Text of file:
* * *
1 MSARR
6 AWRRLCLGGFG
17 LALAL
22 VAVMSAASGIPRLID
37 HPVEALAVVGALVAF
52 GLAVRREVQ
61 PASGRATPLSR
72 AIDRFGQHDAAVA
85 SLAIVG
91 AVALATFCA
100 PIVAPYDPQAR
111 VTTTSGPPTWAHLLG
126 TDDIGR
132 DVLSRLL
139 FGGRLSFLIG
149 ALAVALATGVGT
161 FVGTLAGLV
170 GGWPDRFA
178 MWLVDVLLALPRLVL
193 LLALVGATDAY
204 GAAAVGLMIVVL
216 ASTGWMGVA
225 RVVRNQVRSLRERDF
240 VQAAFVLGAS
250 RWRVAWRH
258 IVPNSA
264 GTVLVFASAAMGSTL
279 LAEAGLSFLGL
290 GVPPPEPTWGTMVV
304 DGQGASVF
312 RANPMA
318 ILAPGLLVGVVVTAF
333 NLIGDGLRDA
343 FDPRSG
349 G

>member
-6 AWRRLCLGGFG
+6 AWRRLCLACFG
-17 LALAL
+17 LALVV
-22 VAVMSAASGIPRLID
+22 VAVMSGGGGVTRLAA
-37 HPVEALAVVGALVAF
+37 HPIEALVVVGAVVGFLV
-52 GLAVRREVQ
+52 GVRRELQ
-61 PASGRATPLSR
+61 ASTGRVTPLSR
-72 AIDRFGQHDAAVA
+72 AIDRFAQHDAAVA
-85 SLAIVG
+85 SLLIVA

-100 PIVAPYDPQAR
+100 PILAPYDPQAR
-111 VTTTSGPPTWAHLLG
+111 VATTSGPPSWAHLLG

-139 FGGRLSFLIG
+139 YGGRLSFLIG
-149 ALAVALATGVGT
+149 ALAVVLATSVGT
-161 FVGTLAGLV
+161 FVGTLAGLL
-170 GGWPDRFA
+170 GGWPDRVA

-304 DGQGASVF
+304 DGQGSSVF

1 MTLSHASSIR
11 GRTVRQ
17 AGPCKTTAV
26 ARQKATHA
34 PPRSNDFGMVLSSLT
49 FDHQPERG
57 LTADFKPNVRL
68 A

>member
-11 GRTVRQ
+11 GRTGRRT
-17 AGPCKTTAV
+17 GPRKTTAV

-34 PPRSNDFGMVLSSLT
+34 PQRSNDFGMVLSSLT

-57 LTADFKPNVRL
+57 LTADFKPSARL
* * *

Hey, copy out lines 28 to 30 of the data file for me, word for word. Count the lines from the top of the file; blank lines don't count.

279 LAEAGLSFLGL
290 GVPPPEPTWGTMVV
304 DGQGASVF